played, paused, and repeated as often as you
like, until you are confident you understand
what has been said.

An answers section at the back of the book lists the
correct answers for every exercise. Turn to these
pages whenever you finish a module and compare
your answers with the samples provided, to see how
well you have understood each teaching point.

Answers Find the
answers to every
exercise printed at
the back of the book.

LISTENING EXERCISES
This symbol indicates that you should
listen to an audio track in order to
answer the questions in the exercise.

SUPPORTING AUDIO
This symbol indicates that extra audio
material is available for you to listen to
after completing the module.

Exercise numbers
Match these numbers
to the unique identifier
at the top-left corner
of each exercise.

Audio This symbol
indicates that the
answers can also be
listened to.

FREE AUDIO
website and app
www.dkefe.com
11

Meeting new colleagues
You can use formal or informal English to introduce
yourself and greet colleagues or co-workers, depending
on the situation and the people you are meeting.

MARK THE SENTENCES
THAT ARE CORRECT

12

New language Alphabet and spelling
Vocabulary Introductions and greetings
New skill Introducing yourself to co-workers

REWRITE THE SENTENCES,
PUTTING THE WORDS IN THE
CORRECT ORDER

LISTEN TO THE AUDIO AND MARK THE NAMES THAT ARE SPELLED OUT

SPELL THE NAMES OUT LOUD

13

REWRITE THE SENTENCES, CORRECTING THE ERRORS

CROSS OUT THE INCORRECT
WORD IN EACH SENTENCE

LISTEN TO THE AUDIO, THEN
NUMBER THE SENTENCES IN THE
ORDER YOU HEAR THEM

Julia has recently
started a new
job. She meets
some of her new
co-workers at a
company party.

14

Everyday work activities
Use the present simple to talk about things that you
do regularly, such as your daily tasks or everyday
work routines.

MATCH THE PICTURES TO THE
CORRECT SENTENCES

New language Present simple
Vocabulary Work activities
New skill Talking about workplace routines

REWRITE THE SENTENCES,
CORRECTING THE ERRORS

15

MARK THE SENTENCES
THAT ARE CORRECT

LISTEN TO THE AUDIO AND
ANSWER THE QUESTIONS
Sarah’s manager tells her what a
typical day in her new job is like.

16

CROSS OUT THE INCORRECT WORD IN EACH SENTENCE

SAY THE SENTENCES OUT LOUD, FILLING IN THE GAPS USING THE
WORDS IN THE PANEL

17

Vocabulary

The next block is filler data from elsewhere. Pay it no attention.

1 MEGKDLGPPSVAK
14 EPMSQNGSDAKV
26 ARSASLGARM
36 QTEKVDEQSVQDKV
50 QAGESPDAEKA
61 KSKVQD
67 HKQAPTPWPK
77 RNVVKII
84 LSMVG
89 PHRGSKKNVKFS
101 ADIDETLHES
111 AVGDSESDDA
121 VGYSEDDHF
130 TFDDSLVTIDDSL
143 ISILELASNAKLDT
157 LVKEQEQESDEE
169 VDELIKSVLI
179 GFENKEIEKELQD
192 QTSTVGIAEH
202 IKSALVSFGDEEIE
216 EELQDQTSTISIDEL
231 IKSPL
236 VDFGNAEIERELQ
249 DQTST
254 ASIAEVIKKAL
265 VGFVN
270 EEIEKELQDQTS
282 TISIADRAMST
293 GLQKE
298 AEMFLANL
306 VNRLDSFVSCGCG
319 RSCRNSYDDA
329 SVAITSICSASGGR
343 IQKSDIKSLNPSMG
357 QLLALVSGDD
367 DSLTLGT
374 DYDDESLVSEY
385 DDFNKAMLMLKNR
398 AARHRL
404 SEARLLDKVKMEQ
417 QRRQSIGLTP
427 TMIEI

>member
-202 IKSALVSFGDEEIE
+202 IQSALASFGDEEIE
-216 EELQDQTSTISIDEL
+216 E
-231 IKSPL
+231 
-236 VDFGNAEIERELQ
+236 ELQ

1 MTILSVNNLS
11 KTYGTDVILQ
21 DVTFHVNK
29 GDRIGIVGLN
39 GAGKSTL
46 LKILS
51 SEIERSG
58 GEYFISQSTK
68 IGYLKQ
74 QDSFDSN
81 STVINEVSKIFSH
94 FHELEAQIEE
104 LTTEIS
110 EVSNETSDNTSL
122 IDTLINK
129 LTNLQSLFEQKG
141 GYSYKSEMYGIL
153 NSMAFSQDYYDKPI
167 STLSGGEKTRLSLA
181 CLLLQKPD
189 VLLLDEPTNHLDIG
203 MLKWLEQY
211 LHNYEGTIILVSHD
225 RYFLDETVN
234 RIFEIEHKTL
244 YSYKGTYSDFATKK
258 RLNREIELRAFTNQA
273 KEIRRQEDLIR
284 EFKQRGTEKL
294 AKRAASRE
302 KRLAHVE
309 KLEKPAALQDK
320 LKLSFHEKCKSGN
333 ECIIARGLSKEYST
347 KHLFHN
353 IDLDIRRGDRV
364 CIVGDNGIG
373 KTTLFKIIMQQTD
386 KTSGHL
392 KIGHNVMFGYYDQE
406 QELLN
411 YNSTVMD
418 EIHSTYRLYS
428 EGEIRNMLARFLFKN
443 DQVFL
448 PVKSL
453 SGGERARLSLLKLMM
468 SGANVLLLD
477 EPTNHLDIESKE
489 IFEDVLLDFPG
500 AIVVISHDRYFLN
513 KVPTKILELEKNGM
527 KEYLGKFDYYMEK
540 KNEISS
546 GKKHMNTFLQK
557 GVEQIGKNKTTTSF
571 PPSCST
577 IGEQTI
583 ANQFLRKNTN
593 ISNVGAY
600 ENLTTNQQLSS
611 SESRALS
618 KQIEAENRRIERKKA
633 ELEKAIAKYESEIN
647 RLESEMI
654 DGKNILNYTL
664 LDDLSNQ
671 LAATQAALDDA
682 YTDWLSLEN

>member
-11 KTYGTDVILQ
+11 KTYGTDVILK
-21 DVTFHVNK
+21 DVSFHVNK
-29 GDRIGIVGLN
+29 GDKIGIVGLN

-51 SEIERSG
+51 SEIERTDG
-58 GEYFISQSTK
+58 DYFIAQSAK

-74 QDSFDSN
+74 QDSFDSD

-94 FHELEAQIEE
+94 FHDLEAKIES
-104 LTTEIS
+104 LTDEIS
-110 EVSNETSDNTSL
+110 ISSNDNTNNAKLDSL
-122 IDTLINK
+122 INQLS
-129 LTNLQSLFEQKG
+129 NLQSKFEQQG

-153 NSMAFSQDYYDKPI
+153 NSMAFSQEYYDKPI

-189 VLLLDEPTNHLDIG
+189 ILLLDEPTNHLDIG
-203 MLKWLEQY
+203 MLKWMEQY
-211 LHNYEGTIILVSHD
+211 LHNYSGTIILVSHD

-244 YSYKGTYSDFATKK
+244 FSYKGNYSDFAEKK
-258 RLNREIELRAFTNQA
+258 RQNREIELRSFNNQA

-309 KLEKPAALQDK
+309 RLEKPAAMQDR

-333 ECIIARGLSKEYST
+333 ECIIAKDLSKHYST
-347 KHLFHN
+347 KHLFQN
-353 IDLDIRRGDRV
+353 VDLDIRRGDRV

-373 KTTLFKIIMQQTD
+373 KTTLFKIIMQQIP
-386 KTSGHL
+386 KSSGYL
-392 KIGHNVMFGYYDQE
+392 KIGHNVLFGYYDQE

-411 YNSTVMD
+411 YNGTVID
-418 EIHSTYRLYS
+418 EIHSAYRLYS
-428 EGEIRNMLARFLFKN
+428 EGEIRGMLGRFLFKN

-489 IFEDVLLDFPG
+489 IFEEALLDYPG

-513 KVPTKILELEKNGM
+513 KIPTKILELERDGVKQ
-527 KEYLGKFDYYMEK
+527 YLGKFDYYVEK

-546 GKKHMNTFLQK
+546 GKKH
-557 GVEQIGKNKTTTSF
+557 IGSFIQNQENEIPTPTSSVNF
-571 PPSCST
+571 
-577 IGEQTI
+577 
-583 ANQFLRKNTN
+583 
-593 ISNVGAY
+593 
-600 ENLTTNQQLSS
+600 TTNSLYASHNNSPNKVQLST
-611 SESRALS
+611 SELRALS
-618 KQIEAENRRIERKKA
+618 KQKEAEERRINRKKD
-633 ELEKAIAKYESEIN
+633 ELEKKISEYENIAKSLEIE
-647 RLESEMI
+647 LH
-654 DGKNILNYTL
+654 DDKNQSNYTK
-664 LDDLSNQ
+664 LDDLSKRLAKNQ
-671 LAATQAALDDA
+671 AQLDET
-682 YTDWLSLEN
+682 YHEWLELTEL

COUNTRIES AND CONTINENTS WRITE THE WORDS FROM
THE PANEL UNDER THE CORRECT PICTURES

18

19

Business around the world
English uses “from” or nationality adjectives to talk about
where products or people come from. “From” can also
refer to your company or department.

New language Negative statements
Vocabulary Countries and nationalities
New skill Saying where things are from

FIND FIVE MORE COUNTRIES IN THE GRID THAT MATCH THE FLAGS

WRITE THE WORDS FROM THE PANEL IN THE CORRECT GROUPS
COUNTRIES

20

NATIONALITIES

REWRITE EACH SENTENCE IN ITS OTHER FORM

MARK THE SENTENCES
THAT ARE CORRECT

CROSS OUT THE INCORRECT
WORD IN EACH SENTENCE

21

REWRITE THE SENTENCES, CORRECTING THE ERRORS USING SHORT FORMS

SAY THE SENTENCES OUT LOUD, USING SHORT FORMS

22

LISTEN TO THE AUDIO AND ANSWER THE QUESTIONS
Nadia, Tim, and
Carlos are attending
a conference.

READ THE ARTICLE AND
ANSWER THE QUESTIONS

Vocabulary
OFFICE EQUIPMENT WRITE THE WORDS FROM THE PANEL
UNDER THE CORRECT PICTURES

24

25

Asking questions at work
It is important to use the correct word order and
question words in English questions, depending
on whether the questions are open-ended.

New language Forming questions
Vocabulary Office equipment
New skill Asking colleagues questions

REWRITE THE QUESTIONS, PUTTING THE WORDS IN THE CORRECT ORDER

REWRITE THE STATEMENTS AS QUESTIONS

26

FILL IN THE GAPS USING
“DO” OR “DOES”

LISTEN TO THE AUDIO AND
ANSWER THE QUESTIONS
Rosa and Jordan are
getting ready for their
presentation tomorrow.

MATCH THE SITUATIONS TO THE CORRECT QUESTIONS

27

CROSS OUT THE INCORRECT WORD IN EACH QUESTION

MARK THE QUESTIONS
THAT ARE CORRECT

28

SAY THE QUESTIONS OUT
LOUD, FILLING IN THE GAPS
USING THE WORDS IN THE PANEL

Exchanging details
When making new business contacts, there are
several phrases you can use to ask for their
details and offer yours in return.

New language Short answers
Vocabulary Contact information
New skill Exchanging contact details

REWRITE THE SENTENCES, PUTTING THE WORDS IN THE CORRECT ORDER

LISTEN TO THE AUDIO, THEN NUMBER THE EMAIL ADDRESSES IN THE
ORDER YOU HEAR THEM

29

CROSS OUT THE INCORRECT WORD IN EACH SENTENCE

LOOK AT THE BUSINESS CARDS
AND ANSWER THE QUESTIONS

30

MATCH THE SENTENCES TO THE CORRECT SHORT ANSWERS

RESPOND OUT LOUD TO THE AUDIO, FILLING IN THE GAPS

31

Skills and experience
English uses the verb “have” to talk about people’s skills,
experience, and professional attributes. You might also
hear “have got” in informal UK English.

New language “Have,” “have got,” articles
Vocabulary Jobs and skills
New skill Writing a business profile

CROSS OUT THE INCORRECT WORDS IN EACH SENTENCE

REWRITE THE SENTENCES, PUTTING THE WORDS IN THE CORRECT ORDER

32

READ THE ONLINE PROFILE AND ANSWER THE QUESTIONS

33

MARK THE SENTENCES
THAT ARE CORRECT

34

FILL IN THE GAPS USING
“A,” “AN,” OR “THE”

LISTEN TO THE AUDIO, THEN NUMBER THE PICTURES IN THE
ORDER THEY ARE DESCRIBED

SAY THE SENTENCES OUT LOUD, CORRECTING THE ERRORS

35

Vocabulary
JOBS WRITE THE WORDS FROM THE PANEL
UNDER THE CORRECT PICTURES

36

EMPLOYMENT WRITE THE
WORDS FROM THE PANEL UNDER
THE CORRECT DEFINITIONS

37

Choosing a job
Verbs such as “like,” “enjoy,” and “hate” express feelings
about things. They are often used to talk about what
activities people would like to do in a job.

New language “Like,” “enjoy,” and “hate”
Vocabulary Workplace activities
New skill Finding the right job